If your horse struggles to maintain a steady rhythm in canter, try show jumper Mia Palles-Clark’s exercise to get him on time, every time.

Aiming to ride over four poles may not sound very challenging, but it’ll help to prove whether or not your horse keeps his rhythm.

“This exercise is great for pointing out rhythm issues,” says Mia.

“If your horse adds in an extra stride, it will upset you rhythm over all the other poles.”

The poles in this exercise are placed at 30° angles to help you stay straight and highlight when you’re not.

If your horse drifts, he’ll have to add or miss a step.
Making your way lengthways down the arena, place four poles on the three-quarter line of the area you’re working in, as shown on the diagram (right).

The poles should be at a 30° angle to each other.

The poles should also be about seven yards away from each other and your aim is to ride one canter stride between each.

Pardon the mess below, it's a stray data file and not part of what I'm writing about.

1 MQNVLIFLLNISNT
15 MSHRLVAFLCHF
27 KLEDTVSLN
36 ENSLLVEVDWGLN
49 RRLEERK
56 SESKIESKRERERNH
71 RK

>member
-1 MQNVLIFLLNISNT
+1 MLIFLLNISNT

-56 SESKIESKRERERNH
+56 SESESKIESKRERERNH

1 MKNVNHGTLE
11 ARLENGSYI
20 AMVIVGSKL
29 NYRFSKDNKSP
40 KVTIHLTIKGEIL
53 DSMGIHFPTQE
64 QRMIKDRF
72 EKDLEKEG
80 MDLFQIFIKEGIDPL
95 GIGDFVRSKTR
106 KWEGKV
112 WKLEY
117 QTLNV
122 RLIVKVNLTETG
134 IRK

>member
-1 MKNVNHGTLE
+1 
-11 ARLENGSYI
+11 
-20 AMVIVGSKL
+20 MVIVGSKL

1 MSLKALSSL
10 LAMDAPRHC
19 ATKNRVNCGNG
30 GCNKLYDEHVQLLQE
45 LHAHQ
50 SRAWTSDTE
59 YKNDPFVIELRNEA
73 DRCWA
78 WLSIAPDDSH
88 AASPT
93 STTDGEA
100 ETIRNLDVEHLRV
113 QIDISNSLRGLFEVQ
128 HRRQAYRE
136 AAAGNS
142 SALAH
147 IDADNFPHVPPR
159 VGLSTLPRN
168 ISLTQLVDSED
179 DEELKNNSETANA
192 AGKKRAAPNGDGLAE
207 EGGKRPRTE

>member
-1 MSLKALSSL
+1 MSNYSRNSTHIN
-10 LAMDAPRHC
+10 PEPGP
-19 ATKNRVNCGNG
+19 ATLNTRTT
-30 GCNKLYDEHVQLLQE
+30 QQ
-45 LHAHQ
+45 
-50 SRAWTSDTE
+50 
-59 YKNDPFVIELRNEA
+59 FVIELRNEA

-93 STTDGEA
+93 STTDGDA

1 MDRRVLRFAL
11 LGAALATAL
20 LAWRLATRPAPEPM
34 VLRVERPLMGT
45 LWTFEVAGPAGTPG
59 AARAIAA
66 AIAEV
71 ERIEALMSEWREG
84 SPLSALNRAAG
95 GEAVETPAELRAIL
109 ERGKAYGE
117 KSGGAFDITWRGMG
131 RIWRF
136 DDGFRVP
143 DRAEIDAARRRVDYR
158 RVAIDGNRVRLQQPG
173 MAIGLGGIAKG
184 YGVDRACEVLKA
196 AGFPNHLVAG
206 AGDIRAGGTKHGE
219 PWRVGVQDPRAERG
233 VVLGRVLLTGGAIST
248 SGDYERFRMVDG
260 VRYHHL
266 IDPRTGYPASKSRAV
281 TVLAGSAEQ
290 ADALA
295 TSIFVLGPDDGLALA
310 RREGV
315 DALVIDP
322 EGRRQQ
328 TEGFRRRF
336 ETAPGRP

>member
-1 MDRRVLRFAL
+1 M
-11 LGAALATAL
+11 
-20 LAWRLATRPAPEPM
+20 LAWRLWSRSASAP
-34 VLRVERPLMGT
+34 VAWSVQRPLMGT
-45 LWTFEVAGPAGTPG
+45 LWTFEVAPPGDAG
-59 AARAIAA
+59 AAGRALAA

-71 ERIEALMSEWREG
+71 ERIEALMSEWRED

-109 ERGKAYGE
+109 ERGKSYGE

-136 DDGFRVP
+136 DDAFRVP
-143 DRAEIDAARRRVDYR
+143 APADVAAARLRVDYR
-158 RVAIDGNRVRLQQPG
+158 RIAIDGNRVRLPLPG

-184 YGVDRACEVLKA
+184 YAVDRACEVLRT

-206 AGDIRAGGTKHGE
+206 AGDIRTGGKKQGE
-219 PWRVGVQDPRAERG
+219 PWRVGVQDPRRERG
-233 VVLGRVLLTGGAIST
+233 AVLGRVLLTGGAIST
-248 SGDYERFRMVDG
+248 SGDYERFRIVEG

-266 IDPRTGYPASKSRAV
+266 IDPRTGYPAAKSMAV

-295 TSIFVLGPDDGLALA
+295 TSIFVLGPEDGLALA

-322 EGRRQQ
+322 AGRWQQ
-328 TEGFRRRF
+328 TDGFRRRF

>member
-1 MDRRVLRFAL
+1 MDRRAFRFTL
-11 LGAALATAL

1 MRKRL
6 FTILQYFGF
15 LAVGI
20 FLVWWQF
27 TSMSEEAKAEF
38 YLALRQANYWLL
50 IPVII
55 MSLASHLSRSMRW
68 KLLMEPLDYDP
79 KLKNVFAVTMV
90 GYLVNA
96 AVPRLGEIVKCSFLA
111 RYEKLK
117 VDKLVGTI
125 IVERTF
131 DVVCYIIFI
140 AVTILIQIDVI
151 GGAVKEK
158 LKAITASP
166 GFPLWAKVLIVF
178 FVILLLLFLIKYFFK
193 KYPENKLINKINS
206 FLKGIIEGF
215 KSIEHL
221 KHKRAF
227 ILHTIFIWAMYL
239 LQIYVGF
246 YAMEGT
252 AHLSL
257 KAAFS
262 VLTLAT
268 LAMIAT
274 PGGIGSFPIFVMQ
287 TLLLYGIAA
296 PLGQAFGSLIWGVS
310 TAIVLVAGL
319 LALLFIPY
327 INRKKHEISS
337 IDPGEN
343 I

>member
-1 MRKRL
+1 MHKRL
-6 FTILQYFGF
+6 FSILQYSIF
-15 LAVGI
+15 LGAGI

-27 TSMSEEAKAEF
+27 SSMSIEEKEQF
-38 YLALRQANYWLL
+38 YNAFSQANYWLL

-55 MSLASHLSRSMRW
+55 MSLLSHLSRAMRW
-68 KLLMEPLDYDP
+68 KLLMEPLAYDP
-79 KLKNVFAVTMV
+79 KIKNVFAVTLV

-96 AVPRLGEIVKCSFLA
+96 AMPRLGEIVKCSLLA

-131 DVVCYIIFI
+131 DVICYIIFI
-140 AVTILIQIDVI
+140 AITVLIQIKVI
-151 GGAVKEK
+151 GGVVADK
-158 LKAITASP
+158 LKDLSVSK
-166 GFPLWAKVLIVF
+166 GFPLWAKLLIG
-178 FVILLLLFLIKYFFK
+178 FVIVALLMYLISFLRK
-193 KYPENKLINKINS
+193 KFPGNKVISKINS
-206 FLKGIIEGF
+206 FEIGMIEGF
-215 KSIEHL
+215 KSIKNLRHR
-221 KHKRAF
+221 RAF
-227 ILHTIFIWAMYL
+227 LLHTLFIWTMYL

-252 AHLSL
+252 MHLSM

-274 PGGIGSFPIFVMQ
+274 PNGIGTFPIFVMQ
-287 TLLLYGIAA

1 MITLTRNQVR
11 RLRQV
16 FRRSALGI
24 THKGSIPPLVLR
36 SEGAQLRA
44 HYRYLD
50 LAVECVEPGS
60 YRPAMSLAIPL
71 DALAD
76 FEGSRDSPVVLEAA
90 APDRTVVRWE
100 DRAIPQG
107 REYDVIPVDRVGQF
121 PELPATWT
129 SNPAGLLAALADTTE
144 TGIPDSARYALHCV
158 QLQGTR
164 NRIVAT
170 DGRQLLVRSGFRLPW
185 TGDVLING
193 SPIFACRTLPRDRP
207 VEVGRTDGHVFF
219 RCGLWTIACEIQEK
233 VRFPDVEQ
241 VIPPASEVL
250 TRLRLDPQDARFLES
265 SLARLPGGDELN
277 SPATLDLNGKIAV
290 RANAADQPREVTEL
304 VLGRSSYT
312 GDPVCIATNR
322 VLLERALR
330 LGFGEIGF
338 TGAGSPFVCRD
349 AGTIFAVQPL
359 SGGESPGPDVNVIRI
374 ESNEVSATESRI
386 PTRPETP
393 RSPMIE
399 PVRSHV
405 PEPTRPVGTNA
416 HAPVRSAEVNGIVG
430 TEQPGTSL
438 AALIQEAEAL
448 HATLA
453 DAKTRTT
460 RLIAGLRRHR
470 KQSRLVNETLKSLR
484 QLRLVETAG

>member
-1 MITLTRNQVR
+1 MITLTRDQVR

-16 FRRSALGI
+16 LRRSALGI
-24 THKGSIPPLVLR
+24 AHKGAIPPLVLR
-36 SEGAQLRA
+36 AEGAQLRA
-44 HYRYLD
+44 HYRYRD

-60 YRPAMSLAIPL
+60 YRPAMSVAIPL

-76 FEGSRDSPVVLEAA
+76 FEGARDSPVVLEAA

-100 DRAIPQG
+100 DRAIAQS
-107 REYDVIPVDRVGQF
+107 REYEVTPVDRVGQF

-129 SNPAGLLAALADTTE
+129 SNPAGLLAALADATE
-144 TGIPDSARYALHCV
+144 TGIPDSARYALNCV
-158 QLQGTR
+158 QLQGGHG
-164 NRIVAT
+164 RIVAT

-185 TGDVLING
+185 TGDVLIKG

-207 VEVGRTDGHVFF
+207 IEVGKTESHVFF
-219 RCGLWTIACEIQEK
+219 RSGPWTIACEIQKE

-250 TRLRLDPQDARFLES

The angle and distance between your poles may vary slightly depending on the size of your horse and it might also help to have a person on the ground.

How to ride it

  • Make sure your horse is warmed up and get him working in canter on the right rein, with a steady, bouncy rhythm.
  • Go large around the arena a few times until you feel happy with the tempo and speed, keeping him between your leg and your hand.
  • Turn onto the three-quarter line from the short side of the arena, pushing your horse off the track and into the turn using your outside leg. Keep your leg on, but control the pace by half-halting with the outside rein and create a bend in his body using your inside rein and leg.
  • Canter straight over the centre of each pole, aiming for one stride between each.

Once you’ve collected your horse’s canter and have a good, steady rhythm over the poles, you can try lifting them to 60cm.